1. The Ministry of Health should evaluate the progress of the 2017 Palliative Care Action Plan’s priorities and produce an updated Palliative Care Strategy and Strategy and Action Plan.
2. Parliament should maintain the All Parliamentary Group on Palliative Care and ensure information on its members and meetings are publicly available.
3. The Ministry of Health should collect and report consistent data on the provision and availability of palliative care services in New Zealand.
4. Hospice New Zealand and the Ministry of Health should work together to promote public awareness of hospice and palliative care services in New Zealand.
Training, support, and education:
5. The Government should mandate at least 72 hours of undergraduate palliative care training in the course of a medical or nursing degree as well as additional clinical practice.
6. The Government should mandate ongoing professional development in palliative and end of life care for every medical and nursing practitioner.
7. The Government should mandate palliative care training for all residential care staff.
8. The Government should allocate seed funding for a pilot programme to be developed that provides training and support for families, whānau, and caregivers.
9. The Government should increase targeted funding for providers of New Zealand’s palliative care services.
10. The Government should prioritise palliative care training and support for medical practitioners based in regional New Zealand.
11. Specialist palliative care physicians should utilise technology to increase access to specialist palliative care in regional New Zealand.
12. The Ministry of Health should ensure access to specialist palliative care support as a minimum requirement for all New Zealand hospitals.
13. The Government, medical and nursing schools, and palliative care providers should work with important Māori stakeholders (such as Māori social service providers and local iwi) to listen, learn, and reduce cultural barriers to palliative care.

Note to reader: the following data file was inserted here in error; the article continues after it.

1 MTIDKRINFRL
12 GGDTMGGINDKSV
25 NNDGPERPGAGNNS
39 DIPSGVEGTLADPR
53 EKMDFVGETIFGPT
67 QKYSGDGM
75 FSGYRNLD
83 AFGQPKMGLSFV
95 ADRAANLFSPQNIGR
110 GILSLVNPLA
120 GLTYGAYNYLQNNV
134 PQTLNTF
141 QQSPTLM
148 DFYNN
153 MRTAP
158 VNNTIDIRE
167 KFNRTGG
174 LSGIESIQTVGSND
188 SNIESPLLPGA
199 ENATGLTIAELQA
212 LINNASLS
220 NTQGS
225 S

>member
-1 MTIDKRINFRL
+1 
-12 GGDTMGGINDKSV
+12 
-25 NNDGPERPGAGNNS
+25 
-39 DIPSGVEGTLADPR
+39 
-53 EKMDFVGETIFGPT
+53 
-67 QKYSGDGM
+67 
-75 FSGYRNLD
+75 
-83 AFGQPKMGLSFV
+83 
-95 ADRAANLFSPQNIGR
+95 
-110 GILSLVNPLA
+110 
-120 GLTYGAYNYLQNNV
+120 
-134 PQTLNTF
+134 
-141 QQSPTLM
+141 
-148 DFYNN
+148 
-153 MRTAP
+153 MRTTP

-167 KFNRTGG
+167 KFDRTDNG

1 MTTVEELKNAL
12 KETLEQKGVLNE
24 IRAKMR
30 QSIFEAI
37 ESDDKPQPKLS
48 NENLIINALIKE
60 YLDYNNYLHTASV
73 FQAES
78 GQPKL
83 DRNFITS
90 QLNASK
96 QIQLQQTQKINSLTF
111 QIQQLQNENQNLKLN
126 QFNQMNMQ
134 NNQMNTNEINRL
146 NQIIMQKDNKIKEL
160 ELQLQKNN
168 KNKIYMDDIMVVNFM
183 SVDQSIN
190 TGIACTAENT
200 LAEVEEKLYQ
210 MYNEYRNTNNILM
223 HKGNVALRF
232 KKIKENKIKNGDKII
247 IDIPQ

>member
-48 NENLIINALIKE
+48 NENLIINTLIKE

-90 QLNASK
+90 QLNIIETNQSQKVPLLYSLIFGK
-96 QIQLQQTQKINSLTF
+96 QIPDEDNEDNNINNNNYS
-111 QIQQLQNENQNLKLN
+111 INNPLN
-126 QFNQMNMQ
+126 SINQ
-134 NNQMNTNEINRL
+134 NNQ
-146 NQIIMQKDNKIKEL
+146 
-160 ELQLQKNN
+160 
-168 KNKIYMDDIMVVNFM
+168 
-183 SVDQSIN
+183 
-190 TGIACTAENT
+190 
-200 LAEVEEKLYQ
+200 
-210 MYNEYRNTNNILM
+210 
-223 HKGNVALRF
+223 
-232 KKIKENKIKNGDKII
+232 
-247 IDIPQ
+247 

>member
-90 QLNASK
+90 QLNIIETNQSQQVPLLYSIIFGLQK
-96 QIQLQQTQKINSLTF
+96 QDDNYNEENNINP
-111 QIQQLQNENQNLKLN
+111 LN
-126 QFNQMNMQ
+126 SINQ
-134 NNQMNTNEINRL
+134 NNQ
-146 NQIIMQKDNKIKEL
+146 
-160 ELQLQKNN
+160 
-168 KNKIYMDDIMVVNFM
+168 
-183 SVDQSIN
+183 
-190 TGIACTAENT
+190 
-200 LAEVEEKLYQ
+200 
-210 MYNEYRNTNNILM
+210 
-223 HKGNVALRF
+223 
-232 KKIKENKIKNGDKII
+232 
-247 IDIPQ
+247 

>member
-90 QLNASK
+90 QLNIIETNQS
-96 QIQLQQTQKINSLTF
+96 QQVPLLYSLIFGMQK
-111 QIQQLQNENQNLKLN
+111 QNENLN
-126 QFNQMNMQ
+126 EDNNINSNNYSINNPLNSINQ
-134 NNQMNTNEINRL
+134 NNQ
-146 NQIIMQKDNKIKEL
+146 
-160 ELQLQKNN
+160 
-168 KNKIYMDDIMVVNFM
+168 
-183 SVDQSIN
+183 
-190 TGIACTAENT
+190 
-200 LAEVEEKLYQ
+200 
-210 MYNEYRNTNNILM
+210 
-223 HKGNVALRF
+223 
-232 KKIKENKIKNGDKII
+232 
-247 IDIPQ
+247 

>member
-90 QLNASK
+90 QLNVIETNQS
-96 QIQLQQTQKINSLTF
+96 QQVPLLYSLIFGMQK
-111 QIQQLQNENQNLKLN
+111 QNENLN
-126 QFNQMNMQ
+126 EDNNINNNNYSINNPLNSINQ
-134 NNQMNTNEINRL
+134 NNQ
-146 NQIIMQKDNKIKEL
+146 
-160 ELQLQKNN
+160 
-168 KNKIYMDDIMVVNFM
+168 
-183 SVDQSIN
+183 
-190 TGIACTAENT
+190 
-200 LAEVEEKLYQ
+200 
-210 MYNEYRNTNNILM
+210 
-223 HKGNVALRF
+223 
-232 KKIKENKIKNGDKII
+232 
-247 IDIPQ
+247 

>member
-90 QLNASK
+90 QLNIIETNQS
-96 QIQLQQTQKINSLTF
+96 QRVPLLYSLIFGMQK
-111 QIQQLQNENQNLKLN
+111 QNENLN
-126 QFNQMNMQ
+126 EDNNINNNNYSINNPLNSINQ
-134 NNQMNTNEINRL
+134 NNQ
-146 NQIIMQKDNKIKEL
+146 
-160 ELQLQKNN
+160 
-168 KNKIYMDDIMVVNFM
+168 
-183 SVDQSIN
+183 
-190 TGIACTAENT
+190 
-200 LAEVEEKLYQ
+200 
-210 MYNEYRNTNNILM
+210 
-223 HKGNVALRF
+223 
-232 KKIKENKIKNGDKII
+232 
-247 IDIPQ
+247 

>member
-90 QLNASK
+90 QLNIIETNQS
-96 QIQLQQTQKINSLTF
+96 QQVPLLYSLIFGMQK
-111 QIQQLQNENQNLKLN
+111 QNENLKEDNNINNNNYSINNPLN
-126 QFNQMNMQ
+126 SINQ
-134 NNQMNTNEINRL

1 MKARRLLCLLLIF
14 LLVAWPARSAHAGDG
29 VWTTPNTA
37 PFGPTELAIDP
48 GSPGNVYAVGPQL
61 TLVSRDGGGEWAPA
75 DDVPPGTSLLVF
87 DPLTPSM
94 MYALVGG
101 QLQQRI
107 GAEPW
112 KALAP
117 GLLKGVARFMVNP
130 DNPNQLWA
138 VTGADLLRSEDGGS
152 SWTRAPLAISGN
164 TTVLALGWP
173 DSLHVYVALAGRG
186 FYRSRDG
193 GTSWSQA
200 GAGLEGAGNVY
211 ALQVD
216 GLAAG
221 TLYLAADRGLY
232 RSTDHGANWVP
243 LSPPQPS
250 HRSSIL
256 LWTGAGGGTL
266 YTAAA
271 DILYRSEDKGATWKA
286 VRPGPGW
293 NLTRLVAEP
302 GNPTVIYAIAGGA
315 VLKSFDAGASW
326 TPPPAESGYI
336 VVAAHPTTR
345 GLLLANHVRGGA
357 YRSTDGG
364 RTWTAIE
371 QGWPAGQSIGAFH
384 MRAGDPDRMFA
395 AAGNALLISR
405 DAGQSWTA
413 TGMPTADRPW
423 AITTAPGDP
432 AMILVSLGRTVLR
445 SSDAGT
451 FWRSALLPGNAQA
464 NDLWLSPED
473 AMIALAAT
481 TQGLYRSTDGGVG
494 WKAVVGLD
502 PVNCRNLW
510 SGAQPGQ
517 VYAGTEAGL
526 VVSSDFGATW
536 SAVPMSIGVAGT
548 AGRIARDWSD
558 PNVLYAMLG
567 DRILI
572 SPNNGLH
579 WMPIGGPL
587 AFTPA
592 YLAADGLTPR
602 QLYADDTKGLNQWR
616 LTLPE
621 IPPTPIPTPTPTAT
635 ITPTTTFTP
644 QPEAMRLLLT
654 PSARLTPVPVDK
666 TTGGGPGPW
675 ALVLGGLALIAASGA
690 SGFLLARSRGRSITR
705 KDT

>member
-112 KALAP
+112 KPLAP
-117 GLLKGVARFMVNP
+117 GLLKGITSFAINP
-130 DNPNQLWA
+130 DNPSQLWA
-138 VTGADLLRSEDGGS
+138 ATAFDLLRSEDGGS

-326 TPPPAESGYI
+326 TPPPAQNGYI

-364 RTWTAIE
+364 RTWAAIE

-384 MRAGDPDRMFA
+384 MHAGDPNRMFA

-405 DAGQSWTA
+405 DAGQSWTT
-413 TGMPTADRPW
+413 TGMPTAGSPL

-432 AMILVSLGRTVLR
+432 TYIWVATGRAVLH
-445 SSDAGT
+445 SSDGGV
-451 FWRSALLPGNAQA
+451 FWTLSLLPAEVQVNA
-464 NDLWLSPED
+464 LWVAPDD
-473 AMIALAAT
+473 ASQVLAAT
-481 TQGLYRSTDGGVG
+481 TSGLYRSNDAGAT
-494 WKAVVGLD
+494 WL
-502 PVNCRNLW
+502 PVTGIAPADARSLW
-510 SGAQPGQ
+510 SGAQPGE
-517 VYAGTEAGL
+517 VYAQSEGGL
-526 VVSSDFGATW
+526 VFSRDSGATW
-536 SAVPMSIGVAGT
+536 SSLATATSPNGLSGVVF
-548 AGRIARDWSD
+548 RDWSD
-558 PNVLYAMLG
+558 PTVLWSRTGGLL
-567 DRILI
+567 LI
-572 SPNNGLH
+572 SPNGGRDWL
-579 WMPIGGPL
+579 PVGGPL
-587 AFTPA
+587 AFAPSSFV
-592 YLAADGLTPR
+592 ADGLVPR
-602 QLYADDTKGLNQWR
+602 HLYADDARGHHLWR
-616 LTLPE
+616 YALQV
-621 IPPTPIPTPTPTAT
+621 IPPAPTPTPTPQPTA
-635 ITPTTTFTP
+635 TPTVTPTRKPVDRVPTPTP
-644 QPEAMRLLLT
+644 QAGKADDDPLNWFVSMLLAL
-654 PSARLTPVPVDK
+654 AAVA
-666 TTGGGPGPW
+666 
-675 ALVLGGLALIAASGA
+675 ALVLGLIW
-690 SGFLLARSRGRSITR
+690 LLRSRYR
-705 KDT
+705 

14. The Government should incentivise an increase in the Māori palliative care workforce.
15. All providers of palliative care should consider implementing the appropriate recommendations outlined in “Mauri Mate: A Palliative Care Framework for Hospices.”
16. Palliative care providers should seek to fulfil the “six critical elements” of culturally sensitive palliative care services.
Death may be inevitable for all of us, but bad deaths don’t have to be. Giving all New Zealanders access to high quality palliative care services must be a priority. Urgent changes are needed so that all New Zealanders—no matter their postcode or cultural background—have access to this care. The recommendations we outline are an important step toward overcoming rapidly increasing demographic challenges. Most importantly, however, these changes will ensure that every New Zealander has the best chance of a good death, when the time comes.
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Summary extracted from Ending Well: The Urgent Case for Accessible Palliative Care, a discussion paper written by Danielle Van Dalen and published by Maxim Institute.
To read the full paper, please click here.